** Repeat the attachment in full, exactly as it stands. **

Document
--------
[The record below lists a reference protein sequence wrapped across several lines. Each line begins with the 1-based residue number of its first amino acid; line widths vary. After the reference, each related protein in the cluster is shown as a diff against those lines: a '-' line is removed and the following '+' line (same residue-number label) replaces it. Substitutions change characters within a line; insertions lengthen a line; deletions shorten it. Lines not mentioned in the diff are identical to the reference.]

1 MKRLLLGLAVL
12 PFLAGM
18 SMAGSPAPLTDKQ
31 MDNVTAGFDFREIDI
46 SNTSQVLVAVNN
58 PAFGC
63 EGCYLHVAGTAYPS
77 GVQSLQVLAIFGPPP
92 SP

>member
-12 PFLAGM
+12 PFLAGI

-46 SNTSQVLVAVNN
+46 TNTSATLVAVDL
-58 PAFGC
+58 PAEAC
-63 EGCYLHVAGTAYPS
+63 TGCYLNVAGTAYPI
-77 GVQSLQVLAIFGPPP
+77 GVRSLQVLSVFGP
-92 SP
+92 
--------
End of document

[The record below lists a reference protein sequence wrapped across several lines. Each line begins with the 1-based residue number of its first amino acid; line widths vary. After the reference, each related protein in the cluster is shown as a diff against those lines: a '-' line is removed and the following '+' line (same residue-number label) replaces it. Substitutions change characters within a line; insertions lengthen a line; deletions shorten it. Lines not mentioned in the diff are identical to the reference.]

1 MKRLLLGLAVL
12 PFLAGM
18 SMAGSPAPLTDKQ
31 MDNVTAGFDFREIDI
46 SNTSQVLVAVNN
58 PAFGC
63 EGCYLHVAGTAYPS
77 GVQSLQVLAIFGPPP
92 SP

>member
-12 PFLAGM
+12 PFLAGI

-46 SNTSQVLVAVNN
+46 TNTSATLVAVDL
-58 PAFGC
+58 PAEAC
-63 EGCYLHVAGTAYPS
+63 TGCYLNVAGTAYPI
-77 GVQSLQVLAIFGPPP
+77 GVRSLQVLSVFGP
-92 SP
+92 